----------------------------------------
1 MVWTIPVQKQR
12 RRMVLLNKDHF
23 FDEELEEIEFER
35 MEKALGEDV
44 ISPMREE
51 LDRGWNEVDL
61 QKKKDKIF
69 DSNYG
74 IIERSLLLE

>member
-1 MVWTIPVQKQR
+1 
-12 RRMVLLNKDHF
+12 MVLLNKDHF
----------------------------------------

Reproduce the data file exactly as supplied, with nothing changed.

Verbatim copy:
1 MVWTIPVQKQR
12 RRMVLLNKDHF
23 FDEELEEIEFER
35 MEKALGEDV
44 ISPMREE
51 LDRGWNEVDL
61 QKKKDKIF
69 DSNYG
74 IIERSLLLE

>member
-1 MVWTIPVQKQR
+1 
-12 RRMVLLNKDHF
+12 MVLLNKDHF